Stephen Weeks, known to the Lojban community as Tenes, is a dynamic figure, often seen scaling walls and crushing ice. He has been known to remodel train stations on his lunch breaks, making them more efficient in the area of heat retention. He translates ethnic slurs for Cuban refugees, he writes award-winning operas, he manages time efficiently. Occasionally, he treads water for three days in a row.
Stephen woos women with his sensuous and godlike trombone playing, he can pilot bicycles up severe inclines with unflagging speed, and he cooks Thirty-Minute Brownies in twenty minutes. Stephen is an expert in stucco, a veteran in love, and an outlaw in Peru.
Using only a hoe and a large glass of water, Mr. Weeks once single-handedly defended a small village in the Amazon Basin from a horde of ferocious army ants. He plays bluegrass cello, he was scouted by the Mets, he is the subject of numerous documentaries. When Stephen is bored, he builds large suspension bridges in his yard. He enjoys urban hang gliding. On Wednesdays, after school, he repairs electrical appliances free of charge.
Stephen Weeks is an abstract artist, a concrete analyst, and a ruthless bookie. Critics worldwide swoon over his original line of corduroy evening wear. He doesn't perspire. Mr. Weeks is a private citizen, yet receives fan mail. He once was caller number nine and won the weekend passes. Last summer, Stephen toured New Jersey with a traveling centrifugal-force demonstration. He bats .400. His deft floral arrangements have earned him fame in international botany circles. Children trust him.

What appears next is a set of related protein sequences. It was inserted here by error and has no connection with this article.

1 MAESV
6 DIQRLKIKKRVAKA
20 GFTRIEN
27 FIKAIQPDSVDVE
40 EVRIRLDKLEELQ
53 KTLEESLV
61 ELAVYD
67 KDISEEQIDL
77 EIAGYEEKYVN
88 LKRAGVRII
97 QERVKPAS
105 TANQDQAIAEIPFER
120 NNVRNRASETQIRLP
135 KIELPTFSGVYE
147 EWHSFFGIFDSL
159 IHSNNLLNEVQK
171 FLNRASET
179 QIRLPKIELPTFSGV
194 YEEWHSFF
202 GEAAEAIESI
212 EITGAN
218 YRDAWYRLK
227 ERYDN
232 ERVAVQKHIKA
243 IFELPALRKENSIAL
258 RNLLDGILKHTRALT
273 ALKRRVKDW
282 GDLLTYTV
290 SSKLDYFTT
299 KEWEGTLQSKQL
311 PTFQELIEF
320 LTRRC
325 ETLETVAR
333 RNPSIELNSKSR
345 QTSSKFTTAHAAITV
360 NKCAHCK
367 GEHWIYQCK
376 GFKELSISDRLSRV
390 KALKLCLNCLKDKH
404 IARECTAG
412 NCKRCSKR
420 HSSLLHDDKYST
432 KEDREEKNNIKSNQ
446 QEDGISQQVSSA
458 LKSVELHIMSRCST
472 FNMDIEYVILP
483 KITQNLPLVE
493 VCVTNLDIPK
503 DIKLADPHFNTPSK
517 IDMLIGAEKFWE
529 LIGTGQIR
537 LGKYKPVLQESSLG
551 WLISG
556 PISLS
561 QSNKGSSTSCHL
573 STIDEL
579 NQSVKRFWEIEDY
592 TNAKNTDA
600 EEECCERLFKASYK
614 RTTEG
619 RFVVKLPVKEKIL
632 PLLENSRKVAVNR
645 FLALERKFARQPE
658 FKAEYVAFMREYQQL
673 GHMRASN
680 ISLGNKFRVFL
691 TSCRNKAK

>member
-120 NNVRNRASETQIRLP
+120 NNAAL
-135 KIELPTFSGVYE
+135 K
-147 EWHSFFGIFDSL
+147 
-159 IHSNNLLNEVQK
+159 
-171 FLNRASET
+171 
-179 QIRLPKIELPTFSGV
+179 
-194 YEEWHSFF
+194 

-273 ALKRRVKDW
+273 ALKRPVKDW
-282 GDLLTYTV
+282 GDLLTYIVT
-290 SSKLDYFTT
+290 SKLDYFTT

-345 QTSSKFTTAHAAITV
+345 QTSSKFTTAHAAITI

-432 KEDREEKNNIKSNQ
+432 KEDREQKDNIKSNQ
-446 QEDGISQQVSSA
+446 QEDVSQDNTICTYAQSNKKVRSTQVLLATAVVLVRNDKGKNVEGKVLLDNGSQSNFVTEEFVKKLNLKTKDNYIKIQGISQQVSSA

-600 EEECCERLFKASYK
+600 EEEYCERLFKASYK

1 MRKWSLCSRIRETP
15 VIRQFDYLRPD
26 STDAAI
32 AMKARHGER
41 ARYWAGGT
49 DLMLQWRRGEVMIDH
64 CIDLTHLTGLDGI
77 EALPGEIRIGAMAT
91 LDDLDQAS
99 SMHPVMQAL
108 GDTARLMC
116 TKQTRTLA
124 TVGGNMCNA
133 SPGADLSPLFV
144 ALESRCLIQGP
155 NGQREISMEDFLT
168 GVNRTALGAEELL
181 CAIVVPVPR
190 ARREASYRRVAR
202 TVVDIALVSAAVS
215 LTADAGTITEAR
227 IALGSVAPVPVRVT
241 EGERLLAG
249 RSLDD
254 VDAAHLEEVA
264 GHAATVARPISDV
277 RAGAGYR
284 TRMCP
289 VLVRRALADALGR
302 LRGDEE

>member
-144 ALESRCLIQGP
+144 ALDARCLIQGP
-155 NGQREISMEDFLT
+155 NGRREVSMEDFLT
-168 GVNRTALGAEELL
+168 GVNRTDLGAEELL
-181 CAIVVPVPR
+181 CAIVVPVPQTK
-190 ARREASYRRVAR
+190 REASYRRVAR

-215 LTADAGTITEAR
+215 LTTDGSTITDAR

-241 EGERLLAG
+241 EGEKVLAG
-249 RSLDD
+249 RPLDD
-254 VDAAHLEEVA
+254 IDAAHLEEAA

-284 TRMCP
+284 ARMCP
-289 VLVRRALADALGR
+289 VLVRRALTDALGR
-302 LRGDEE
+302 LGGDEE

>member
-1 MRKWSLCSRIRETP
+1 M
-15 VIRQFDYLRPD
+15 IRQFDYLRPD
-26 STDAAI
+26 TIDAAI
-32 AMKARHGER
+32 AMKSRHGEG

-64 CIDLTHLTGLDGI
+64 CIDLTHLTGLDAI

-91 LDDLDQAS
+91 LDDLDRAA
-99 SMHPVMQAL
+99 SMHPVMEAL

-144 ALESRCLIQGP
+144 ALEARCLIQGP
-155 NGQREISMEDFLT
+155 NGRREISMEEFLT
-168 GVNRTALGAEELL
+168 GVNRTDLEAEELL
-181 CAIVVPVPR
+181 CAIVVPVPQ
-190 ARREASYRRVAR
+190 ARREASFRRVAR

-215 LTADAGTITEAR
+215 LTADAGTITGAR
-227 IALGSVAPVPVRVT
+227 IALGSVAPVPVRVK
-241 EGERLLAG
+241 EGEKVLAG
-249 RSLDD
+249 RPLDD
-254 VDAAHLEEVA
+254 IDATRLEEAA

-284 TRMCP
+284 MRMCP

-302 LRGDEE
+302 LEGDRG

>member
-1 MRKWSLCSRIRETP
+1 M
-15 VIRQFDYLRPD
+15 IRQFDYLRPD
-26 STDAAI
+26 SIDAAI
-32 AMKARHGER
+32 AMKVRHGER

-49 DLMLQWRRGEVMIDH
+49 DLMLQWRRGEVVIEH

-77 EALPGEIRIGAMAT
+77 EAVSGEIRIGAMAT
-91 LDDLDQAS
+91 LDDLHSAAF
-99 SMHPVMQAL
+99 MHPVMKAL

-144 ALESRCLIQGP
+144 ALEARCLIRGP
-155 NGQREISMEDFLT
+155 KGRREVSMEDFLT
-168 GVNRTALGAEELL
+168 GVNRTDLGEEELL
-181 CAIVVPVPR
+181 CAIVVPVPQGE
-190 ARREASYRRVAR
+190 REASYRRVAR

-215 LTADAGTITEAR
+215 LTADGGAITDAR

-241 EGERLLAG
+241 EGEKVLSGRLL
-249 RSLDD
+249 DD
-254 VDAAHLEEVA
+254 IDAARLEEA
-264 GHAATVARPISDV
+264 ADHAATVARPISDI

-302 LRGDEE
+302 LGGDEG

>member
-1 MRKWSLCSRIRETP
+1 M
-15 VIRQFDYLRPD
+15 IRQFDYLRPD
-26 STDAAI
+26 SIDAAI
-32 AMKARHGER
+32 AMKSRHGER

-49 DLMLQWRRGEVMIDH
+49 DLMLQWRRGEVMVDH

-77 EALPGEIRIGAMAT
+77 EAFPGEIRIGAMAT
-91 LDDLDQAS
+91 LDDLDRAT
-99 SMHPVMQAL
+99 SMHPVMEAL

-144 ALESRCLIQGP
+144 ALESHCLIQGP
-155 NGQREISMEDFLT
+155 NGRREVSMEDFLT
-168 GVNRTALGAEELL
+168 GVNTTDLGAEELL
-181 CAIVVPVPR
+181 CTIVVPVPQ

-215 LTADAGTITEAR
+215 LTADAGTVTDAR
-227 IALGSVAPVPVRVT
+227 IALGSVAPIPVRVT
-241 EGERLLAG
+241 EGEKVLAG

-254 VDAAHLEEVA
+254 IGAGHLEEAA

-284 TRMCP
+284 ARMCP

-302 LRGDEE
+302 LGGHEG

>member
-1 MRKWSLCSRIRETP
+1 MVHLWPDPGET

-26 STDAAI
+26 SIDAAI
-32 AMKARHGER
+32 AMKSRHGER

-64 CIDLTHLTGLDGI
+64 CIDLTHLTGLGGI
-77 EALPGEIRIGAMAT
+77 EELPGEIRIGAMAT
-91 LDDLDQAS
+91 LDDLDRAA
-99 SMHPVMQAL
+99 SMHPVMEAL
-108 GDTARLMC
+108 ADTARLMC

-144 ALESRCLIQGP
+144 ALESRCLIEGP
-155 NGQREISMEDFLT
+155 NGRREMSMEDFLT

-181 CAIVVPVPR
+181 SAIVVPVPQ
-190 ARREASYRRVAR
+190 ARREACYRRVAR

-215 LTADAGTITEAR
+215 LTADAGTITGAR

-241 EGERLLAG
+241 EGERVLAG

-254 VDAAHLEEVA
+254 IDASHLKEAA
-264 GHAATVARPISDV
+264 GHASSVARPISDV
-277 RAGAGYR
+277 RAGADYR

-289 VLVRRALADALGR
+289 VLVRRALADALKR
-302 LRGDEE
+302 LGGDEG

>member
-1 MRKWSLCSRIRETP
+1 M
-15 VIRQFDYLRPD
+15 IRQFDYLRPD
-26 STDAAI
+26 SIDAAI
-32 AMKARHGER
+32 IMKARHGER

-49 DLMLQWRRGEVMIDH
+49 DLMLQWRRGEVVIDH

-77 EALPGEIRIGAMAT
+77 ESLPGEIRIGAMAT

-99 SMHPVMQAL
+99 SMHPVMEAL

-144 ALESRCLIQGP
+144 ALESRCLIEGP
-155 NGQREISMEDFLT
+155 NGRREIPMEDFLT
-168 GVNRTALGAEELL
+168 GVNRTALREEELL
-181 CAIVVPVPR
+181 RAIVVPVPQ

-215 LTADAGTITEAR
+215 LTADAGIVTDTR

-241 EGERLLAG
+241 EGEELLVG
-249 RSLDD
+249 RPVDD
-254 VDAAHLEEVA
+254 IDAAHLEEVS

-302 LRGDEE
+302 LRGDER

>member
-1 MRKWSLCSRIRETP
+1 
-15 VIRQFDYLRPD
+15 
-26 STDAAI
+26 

Stephen can hurl tennis rackets at small moving objects with deadly accuracy. He once read Paradise Lost, Moby Dick, and David Copperfield in one day and still had time to refurbish an entire dining room that evening. He knows the exact location of every food item in the supermarket. He has performed several covert operations for the CIA. Stephen sleeps once a week; when he does sleep, he sleeps in a chair. While on vacation in Canada, he successfully negotiated with a group of terrorists who had seized a small bakery. The laws of physics do not apply to him.
He balances, he weaves, he dodges, he frolics, and his bills are all paid. On weekends, to let off steam, Stephen participates in full-contact origami. Years ago, he discovered the meaning of life but forgot to write it down. He has made extraordinary four course meals using only a mouli and a toaster oven. Stephen breeds prizewinning clams. He has won bullfights in San Juan, cliff-diving competitions in Sri Lanka, and spelling bees at the Kremlin. He has played Hamlet, he has performed open-heart surgery, and he has spoken with Elvis.
But he still has not learned Lojban.